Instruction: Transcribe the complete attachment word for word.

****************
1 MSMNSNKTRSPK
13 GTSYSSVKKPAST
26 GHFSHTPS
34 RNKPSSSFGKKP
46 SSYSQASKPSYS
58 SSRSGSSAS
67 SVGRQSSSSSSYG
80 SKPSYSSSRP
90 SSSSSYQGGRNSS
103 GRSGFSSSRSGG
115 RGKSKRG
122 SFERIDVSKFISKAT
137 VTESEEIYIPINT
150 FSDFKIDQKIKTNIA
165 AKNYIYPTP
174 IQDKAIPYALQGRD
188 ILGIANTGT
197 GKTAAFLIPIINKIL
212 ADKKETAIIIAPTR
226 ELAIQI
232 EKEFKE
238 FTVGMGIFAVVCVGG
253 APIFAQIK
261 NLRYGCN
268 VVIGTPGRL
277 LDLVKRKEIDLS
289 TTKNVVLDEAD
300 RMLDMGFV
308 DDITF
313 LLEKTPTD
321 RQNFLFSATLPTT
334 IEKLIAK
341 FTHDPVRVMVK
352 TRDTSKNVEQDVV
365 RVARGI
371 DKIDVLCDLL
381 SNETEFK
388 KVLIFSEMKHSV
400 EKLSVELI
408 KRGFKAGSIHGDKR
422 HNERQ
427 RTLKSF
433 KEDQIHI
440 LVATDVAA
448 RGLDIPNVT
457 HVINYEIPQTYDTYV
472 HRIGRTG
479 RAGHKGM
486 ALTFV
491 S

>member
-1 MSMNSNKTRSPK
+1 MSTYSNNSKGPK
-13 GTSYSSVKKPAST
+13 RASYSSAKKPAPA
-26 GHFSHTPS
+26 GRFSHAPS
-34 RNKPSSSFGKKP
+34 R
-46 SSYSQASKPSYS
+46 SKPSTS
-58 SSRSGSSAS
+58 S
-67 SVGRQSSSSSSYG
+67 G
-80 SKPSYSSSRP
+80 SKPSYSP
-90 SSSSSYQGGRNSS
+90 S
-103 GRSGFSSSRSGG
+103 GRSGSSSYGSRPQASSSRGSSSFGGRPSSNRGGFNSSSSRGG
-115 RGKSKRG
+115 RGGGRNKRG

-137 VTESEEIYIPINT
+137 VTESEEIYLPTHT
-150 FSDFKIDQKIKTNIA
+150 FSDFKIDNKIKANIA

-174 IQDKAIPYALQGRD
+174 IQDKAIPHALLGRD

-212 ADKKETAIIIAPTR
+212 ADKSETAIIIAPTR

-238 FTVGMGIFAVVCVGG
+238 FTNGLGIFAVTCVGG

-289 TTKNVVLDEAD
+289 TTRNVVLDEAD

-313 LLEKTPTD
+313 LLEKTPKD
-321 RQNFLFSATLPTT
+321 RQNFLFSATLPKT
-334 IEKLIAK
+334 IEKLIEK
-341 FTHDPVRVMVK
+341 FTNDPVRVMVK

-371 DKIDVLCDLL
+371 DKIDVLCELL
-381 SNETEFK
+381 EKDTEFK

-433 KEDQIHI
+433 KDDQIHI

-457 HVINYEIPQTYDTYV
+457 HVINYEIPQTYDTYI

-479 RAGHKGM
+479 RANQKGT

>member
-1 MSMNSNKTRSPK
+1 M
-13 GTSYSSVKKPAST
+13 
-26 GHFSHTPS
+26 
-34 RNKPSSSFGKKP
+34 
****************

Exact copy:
1 MSMNSNKTRSPK
13 GTSYSSVKKPAST
26 GHFSHTPS
34 RNKPSSSFGKKP
46 SSYSQASKPSYS
58 SSRSGSSAS
67 SVGRQSSSSSSYG
80 SKPSYSSSRP
90 SSSSSYQGGRNSS
103 GRSGFSSSRSGG
115 RGKSKRG
122 SFERIDVSKFISKAT
137 VTESEEIYIPINT
150 FSDFKIDQKIKTNIA
165 AKNYIYPTP
174 IQDKAIPYALQGRD
188 ILGIANTGT
197 GKTAAFLIPIINKIL
212 ADKKETAIIIAPTR
226 ELAIQI
232 EKEFKE
238 FTVGMGIFAVVCVGG
253 APIFAQIK
261 NLRYGCN
268 VVIGTPGRL
277 LDLVKRKEIDLS
289 TTKNVVLDEAD
300 RMLDMGFV
308 DDITF
313 LLEKTPTD
321 RQNFLFSATLPTT
334 IEKLIAK
341 FTHDPVRVMVK
352 TRDTSKNVEQDVV
365 RVARGI
371 DKIDVLCDLL
381 SNETEFK
388 KVLIFSEMKHSV
400 EKLSVELI
408 KRGFKAGSIHGDKR
422 HNERQ
427 RTLKSF
433 KEDQIHI
440 LVATDVAA
448 RGLDIPNVT
457 HVINYEIPQTYDTYV
472 HRIGRTG
479 RAGHKGM
486 ALTFV
491 S

>member
-1 MSMNSNKTRSPK
+1 MSTYSNNSKGPK
-13 GTSYSSVKKPAST
+13 RASYSSAKKPAPA
-26 GHFSHTPS
+26 GRFSHAPS
-34 RNKPSSSFGKKP
+34 R
-46 SSYSQASKPSYS
+46 SKPSTS
-58 SSRSGSSAS
+58 S
-67 SVGRQSSSSSSYG
+67 G
-80 SKPSYSSSRP
+80 SKPSYSP
-90 SSSSSYQGGRNSS
+90 S
-103 GRSGFSSSRSGG
+103 GRSGSSSYGSRPQASSSRGSSSFGGRPSSNRGGFNSSSSRGG
-115 RGKSKRG
+115 RGGGRNKRG

-137 VTESEEIYIPINT
+137 VTESEEIYLPTHT
-150 FSDFKIDQKIKTNIA
+150 FSDFKIDNKIKANIA

-174 IQDKAIPYALQGRD
+174 IQDKAIPHALLGRD

-212 ADKKETAIIIAPTR
+212 ADKSETAIIIAPTR

-238 FTVGMGIFAVVCVGG
+238 FTNGLGIFAVTCVGG

-289 TTKNVVLDEAD
+289 TTRNVVLDEAD

-313 LLEKTPTD
+313 LLEKTPKD
-321 RQNFLFSATLPTT
+321 RQNFLFSATLPKT
-334 IEKLIAK
+334 IEKLIEK
-341 FTHDPVRVMVK
+341 FTNDPVRVMVK

-371 DKIDVLCDLL
+371 DKIDVLCELL
-381 SNETEFK
+381 EKDTEFK

-433 KEDQIHI
+433 KDDQIHI

-457 HVINYEIPQTYDTYV
+457 HVINYEIPQTYDTYI

-479 RAGHKGM
+479 RANQKGT

>member
-1 MSMNSNKTRSPK
+1 M
-13 GTSYSSVKKPAST
+13 
-26 GHFSHTPS
+26 
-34 RNKPSSSFGKKP
+34 